Nonetheless, he is confident his offerings will define a new era for Miramax.

"I'm allowing the movies that I release to speak for themselves . . . and create our identity," Battsek said.

The man who selected Battsek for the job, Disney Studios chairman Dick Cook, isn't too worried about the executive's low profile in an industry in which agents, filmmakers and stars scramble to do business with distributors.

"If you are a buyer, sellers tend to find you fairly rapidly - so we are not really concerned," Cook said.

As a young man, Battsek was so eager to get into the movie business that he moved from his native Britain in the 1980s to Australia's more vibrant film community.

He worked as a waiter at an eatery frequented by filmmakers such as Peter Weir and Gillian Armstrong. While serving Armstrong, he talked his way into a job with her production company. He eventually moved on to Australia's premiere distribution company Hoyts Film Corp.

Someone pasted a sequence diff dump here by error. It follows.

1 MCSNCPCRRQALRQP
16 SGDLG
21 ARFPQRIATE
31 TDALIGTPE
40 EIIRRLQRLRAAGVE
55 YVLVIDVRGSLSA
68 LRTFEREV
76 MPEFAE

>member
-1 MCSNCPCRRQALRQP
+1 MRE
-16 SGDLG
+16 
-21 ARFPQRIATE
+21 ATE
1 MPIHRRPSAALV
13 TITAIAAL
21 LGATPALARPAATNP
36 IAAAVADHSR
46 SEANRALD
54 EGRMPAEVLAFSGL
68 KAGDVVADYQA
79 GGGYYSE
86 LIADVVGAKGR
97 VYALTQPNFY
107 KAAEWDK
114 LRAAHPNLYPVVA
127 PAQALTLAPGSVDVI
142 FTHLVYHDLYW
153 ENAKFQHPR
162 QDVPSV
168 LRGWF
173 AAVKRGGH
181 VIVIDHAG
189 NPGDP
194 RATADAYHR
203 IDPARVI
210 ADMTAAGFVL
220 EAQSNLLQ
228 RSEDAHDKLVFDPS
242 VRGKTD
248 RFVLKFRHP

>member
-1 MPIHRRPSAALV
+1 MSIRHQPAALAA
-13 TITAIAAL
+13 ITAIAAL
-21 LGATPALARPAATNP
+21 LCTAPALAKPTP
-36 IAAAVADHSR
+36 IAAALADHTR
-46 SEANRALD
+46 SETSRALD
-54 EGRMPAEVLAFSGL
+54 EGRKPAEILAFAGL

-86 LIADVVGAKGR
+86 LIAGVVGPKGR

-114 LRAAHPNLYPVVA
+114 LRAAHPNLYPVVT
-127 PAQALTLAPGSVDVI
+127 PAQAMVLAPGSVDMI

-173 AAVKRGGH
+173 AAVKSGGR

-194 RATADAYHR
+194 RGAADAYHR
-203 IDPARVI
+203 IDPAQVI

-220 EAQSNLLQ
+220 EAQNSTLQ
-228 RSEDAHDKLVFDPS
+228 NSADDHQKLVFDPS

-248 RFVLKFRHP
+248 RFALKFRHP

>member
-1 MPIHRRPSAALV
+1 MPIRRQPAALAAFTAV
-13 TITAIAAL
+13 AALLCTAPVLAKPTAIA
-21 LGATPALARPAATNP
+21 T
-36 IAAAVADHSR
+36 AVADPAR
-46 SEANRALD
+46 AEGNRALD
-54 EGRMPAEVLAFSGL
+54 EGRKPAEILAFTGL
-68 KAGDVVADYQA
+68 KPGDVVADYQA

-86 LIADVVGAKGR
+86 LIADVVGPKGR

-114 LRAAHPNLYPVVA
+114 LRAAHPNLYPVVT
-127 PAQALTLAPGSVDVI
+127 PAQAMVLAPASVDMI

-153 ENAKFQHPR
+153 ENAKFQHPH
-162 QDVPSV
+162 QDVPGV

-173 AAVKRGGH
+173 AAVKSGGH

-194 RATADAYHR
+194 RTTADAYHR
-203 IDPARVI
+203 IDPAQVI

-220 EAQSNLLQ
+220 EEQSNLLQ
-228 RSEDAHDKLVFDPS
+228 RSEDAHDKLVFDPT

Disney veteran Cook got to know Battsek after the executive joined the company in 1992. As head of Disney's international operation, Battsek oversaw Miramax releases in Britain and Europe. His relationship with the Weinsteins goes back to his early days at Britain's Palace Pictures, where he handled such early Miramax hits as Cinema Paradiso and The Crying Game.

"I've always considered Daniel to be a friend, and we continue to have a wonderful working relationship," Harvey Weinstein said.

Cook said he chose Battsek because he is respected within Disney for his taste in movies and his strong filmmaker relationships.

"He has always championed independent films within the company, so he seemed like the logical person to see Miramax into the future," Cook said.